For the past 4 years, Sam Shames has transformed his position from CTO to the Chief Enthusiasm Officer at Embr Labs. In the fall of 2014, the IAG team worked with Sam and his co-founders from MIT during the Intel Make It Wearable Challenge. This challenge was based on IAG's Enterprise Startup Engagement program. The goal was to create a global challenge for startups to create wearable technology by implementing the, then newly released, Intel Edison chip. IAG worked with the startups to teach them how to validate and pitch their businesses, while Intel worked with the engineers to develop a working prototype.
At the time, Embr Labs was called Wristify. However, their product remains the same concept, a stylish bracelet that actively heats or cools the wrist of the wearer, thus providing thermal relief and comfort in any situation. They created this idea while they were students at MIT as a way to save energy. Before applying for Intel Make It Wearable Challenge, the team won MIT’s MADMEC contest and gained viral press. This virality increased their awareness that personal temperature control was a “Must Have” for the consumer market. Shortly after completing the Intel Make It Wearable Challenge, Sam was identified on Forbes 30 Under 30 list.
Today, Embr labs has launched an extremely successful Kickstarter Campaign. With only a few days left, they have raised over $500,000 – that’s 5x their pledge amount ($100,000) – with only 2,500 backers. How did they do it? That was my question, too so I talked to Sam and here's what he had to say.
When did you meet the IAG Team?
I met IAG through the Intel Make It Wearable Contest - Fall 2014. It was an interesting time for Embr Labs. We had just finished an MIT accelerator and were transitioning from academic structure to entrepreneurial independence. We knew we still had a lot of product development to do. Yet, going from MIT to the mentorship of UC Berkeley’s IAG brought in a new business perspective.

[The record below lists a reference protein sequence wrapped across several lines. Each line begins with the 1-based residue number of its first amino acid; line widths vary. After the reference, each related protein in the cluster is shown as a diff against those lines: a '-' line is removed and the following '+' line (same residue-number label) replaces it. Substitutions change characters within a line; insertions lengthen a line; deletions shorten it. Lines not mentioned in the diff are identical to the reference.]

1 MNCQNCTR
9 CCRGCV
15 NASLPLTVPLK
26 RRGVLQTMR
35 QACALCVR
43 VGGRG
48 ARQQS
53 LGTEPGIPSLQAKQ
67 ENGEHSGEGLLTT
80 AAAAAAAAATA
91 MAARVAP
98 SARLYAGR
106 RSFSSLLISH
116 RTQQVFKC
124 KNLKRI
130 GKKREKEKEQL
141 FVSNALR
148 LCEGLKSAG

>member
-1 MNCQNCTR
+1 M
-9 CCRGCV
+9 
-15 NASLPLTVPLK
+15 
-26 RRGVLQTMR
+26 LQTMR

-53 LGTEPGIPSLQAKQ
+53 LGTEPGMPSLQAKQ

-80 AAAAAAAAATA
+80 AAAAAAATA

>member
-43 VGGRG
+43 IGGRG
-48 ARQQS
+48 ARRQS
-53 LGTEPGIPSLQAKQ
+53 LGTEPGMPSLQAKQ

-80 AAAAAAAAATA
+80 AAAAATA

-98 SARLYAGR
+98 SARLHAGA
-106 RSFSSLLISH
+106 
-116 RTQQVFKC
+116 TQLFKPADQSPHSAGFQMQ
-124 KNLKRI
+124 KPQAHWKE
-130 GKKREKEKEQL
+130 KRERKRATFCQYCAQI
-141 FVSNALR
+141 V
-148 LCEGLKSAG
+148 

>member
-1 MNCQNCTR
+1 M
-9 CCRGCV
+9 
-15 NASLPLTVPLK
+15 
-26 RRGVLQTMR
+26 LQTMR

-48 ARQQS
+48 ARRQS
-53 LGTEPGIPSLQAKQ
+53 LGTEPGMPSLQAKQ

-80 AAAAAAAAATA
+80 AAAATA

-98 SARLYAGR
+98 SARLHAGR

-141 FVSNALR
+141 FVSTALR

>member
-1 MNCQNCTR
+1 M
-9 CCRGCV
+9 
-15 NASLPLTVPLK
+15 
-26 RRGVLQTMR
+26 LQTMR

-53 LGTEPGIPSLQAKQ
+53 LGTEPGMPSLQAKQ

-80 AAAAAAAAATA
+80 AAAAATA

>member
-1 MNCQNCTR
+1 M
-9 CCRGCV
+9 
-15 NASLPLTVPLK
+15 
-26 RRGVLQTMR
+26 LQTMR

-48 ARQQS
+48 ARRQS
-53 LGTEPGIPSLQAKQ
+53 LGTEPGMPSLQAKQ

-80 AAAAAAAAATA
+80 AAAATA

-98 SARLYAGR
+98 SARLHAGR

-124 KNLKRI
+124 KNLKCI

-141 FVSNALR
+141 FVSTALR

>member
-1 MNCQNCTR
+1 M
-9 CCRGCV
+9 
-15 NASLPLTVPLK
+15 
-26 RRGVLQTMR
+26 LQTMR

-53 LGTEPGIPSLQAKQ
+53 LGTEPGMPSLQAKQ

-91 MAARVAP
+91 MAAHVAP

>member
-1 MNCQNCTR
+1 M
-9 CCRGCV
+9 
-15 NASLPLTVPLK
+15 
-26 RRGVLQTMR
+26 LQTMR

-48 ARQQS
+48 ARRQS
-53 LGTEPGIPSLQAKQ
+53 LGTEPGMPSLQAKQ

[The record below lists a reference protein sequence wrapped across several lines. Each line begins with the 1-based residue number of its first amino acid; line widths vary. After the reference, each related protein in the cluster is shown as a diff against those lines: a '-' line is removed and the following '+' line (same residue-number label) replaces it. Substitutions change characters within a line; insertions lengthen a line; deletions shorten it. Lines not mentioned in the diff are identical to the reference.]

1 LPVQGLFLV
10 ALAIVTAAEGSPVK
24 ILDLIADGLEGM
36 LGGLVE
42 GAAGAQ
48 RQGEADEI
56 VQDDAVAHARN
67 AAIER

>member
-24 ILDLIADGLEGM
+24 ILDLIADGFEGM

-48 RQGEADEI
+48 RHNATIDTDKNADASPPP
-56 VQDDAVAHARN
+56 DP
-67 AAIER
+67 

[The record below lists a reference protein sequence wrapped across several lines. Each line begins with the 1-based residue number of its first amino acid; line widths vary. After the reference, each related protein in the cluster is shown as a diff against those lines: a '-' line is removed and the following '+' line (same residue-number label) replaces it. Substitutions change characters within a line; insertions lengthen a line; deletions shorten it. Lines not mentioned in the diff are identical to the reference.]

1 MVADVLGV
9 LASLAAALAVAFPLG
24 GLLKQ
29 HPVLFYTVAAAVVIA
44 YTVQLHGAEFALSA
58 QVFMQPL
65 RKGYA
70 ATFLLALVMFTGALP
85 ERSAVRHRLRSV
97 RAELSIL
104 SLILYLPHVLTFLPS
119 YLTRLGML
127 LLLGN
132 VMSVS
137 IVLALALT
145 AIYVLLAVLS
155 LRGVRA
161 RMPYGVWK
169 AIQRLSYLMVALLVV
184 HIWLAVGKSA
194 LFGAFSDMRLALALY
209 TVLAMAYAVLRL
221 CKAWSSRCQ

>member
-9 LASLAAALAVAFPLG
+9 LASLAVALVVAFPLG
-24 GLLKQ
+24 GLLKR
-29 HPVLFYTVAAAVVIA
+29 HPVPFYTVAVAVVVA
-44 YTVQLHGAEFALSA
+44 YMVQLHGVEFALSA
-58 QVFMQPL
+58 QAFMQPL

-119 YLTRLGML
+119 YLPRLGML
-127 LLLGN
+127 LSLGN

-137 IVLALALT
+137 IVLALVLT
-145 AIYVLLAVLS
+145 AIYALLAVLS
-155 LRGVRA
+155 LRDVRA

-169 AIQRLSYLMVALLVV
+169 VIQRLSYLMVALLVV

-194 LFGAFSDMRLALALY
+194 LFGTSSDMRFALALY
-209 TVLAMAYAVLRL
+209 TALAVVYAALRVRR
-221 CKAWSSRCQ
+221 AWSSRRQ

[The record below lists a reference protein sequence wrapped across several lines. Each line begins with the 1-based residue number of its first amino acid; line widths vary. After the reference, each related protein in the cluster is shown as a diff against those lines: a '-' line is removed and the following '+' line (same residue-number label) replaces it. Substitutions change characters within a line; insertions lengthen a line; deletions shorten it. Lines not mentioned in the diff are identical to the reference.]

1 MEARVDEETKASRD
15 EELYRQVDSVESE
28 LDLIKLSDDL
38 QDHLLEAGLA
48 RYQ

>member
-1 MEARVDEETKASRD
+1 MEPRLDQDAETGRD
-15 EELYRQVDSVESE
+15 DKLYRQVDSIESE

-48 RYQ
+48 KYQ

The best part of Intel Make It Wearable was having an international cohort. There were engineers and makers from all over the world. I learned a lot from the peer to peer feedback that IAG encourages. For example, the best advice came from people who had created a company before or were further along in the process. Our peers gave us different perspectives on our Business Model Canvas. Every time we presented our homework, we’d realize that everything was an assumption that needed to be validated.
How many interviews did you have until you knew what your product needed to be?
Customer interviews is a continuous process. We still do interviews to this day. We think you should always be learning how well your product is serving your customers and what you can do better.
During the program, we did at least 100 interviews. At the time, we were asking questions that were more “problem interviews” than “solution interviews.” For example, first we searched for a pain point, then used that validation to design early units. Then, we would simply cycle through that process – which is how we ended up with our product design today. Our Kickstarter backers also help us validate the price point in the market place.
When did you realize your product was a “must have”?
In fall of 2013 – a year before the Intel program - when we won MIT MADMEC contest. We had one MIT news story that went viral. From that media coverage people from across the world were emailing to asking, “When can I buy it?!” That’s when we realized that this isn’t just a student product - this could be a real business.
We also realized we had two value propositions: increasing personal tempature comfort and saving money on energy. The former was a "Must Have" for the customers.
Why do you think your Kickstarter is so successful?
There are two ways to look at everything:
- Is luck
- Is skill
I believe the truth is somewhere in the middle. We worked very hard to make a good product and campaign. Our Head of Marketing did a great job with content and engaging with the community. On one hand we take the credit and on the other is luck in terms of timing. This idea has always seemed bigger than us. We are lucky that we are building something people want.
Embr Labs is doing well because people want this product. Those 2,500 backers are the reason we are successful.
What advice would you give to other IAG program participants?
You need to keep customers at the front of your mind the entire time. Make field trials or some type of analysis a priority. Also, make decisions based on what customers tell you. It’s going to be harder than you think it will be – even if you know that it will be hard. However, it is worth it and rewarding to have celebratory moments. Lastly, you need to be in it for the long haul by building the right community.
Thank you, Sam, for sharing your story! It’s not too late of you to pre-order your very own personal heating and cooling wearable. Simply, hop on over to their Kickstarter page.
If you are curious to learn how enterprises can engage with startups, take a look at our Enterprise Scaling Startup Program Syllabus.